THE collapse of Thomas Cook has left customers unable to spend their gift cards and vouchers with the tour operator.
But depending on how these were paid for originally, you may be able to get some or all of the money back.
Thomas Cook went bust in the early hours of Monday after it failed to stump up £200million required by creditors.
The collapse sparked the UK’s biggest repatriation effort since World War Two, with around 150,000 Brits stranded abroad.
If you’d saved up vouchers to go on your dream holiday but never got round to spending them, you still have rights.
Can I get money back on vouchers and gift cards?
The Thomas Cook vouchers have been given out by some employers as part of benefits schemes, while others have been handed gift cards by their loved ones.
Either way, they have now become worthless as is generally the case when a company collapses.
Yet in theory they still have some value, Martyn James of complaints resolution tool Resolver told The Sun.
Customers can try and claim the money back in a few ways, but there are no guarantees. Below we explain all you need to know.
If you’ve already used your vouchers to pay for a package holiday, you are ATOL-protected and will get it refunded.
Apply to be a creditor
The Official Receiver, the Thomas Cook liquidator, told The Sun that customers who’ve been left with worthless gift cards and vouchers can apply to be creditors in the liquidation.
This applies if you or someone else has paid Thomas Cook for goods or services that you haven’t received – for example, if you haven’t used your gift card.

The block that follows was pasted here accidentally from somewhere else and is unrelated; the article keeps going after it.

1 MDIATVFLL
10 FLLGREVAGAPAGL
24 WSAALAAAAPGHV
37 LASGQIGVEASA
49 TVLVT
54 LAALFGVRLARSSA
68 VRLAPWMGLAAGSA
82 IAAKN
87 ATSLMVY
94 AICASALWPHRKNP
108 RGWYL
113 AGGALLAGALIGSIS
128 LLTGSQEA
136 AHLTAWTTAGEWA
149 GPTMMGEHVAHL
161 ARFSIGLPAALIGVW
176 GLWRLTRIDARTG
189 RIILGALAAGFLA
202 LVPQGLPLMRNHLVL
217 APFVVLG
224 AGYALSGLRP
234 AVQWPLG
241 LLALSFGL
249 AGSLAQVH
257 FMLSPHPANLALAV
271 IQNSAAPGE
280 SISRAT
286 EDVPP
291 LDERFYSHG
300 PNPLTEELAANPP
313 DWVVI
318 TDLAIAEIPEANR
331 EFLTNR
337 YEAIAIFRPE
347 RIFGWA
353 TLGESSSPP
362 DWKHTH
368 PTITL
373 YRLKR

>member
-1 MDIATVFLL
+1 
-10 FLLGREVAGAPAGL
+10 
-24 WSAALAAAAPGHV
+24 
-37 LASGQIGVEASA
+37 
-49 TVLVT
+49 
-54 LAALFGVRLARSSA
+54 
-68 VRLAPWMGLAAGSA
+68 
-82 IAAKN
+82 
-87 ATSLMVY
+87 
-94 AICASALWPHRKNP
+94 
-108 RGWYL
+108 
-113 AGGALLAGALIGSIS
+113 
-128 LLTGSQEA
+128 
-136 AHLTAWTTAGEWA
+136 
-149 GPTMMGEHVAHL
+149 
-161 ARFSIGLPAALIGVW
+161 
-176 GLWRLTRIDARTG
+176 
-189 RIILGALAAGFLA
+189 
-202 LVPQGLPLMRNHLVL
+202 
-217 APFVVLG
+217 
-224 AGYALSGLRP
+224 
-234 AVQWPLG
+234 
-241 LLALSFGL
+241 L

To register as a creditor you will need to complete a so-called “Proof of Debt” form, including details on how much you’ve lost out.
You’ll then need to send it to administrator AlixPartners. You can find more details on the GOV.UK website.
Just keep in mind that this process puts you at the end of a long queue of creditors, Mr James said.
This, in turn, means you might only get back very little of the vouchers’ worth.
“But we don’t know what will happen so you shouldn’t put them in the bin,” Mr James added.
“The Thomas Cook brand could be revived or sold to a competitor, so the cards could become usable again.”
Make a Section 75 claim under the Consumer Credit Act
If you don’t want to wait around for that, and Mr James advises you not to, another route is to make a Section 75 claim.
This applies to you or whoever gave you the gift cards or vouchers if they paid by credit card.
Just keep in mind that the purchase must have cost between £100 and £30,000, and not all credit card providers will refund you.
To make a claim, contact your credit card provider – your first port of call should be its customer service – and tell them you want to make a claim under Section 75.
It should then send you a claim form which you can fill in and your provider will use to process your application.
Claim back money under the “chargeback” scheme”
If you paid by direct debit or by credit card and the total come to less than £100, you may be able to claim under the “chargeback” scheme.
There is a time limit on chargeback claims – typically 120 days from the transaction processing date, or from when you expected to receive the goods if it’s being delivered.
Also be aware that unlike Section 75, this is not a legal requirement.
Can I still use my Thomas Cook prepaid travel card?
If you have a Thomas Cook Cash Passport prepaid Lyk card, you’ll be pleased to know that the cards are still valid.
This is because the cards are issued by Wirecard Card Solutions Ltd and operated separately from Thomas Cook. Wirecard is regulated by the Financial Conduct Authority.
As its terms and conditions explain: “Your money is however safeguarded at a UK credit institution where it is ring-fenced and designated as customer funds.”
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Airlines and travel firms have been accused of ripping off Thomas Cook customers as prices have tripled since the collapse.
Meanwhile, bosses of the tour operator have pocketed £47million in pay and bonuses since 2007.
Thomas Cook hotel staff also threatened to call the Spanish police if they don’t pay their £1,100 bill, according to a Brit holidaymaker.
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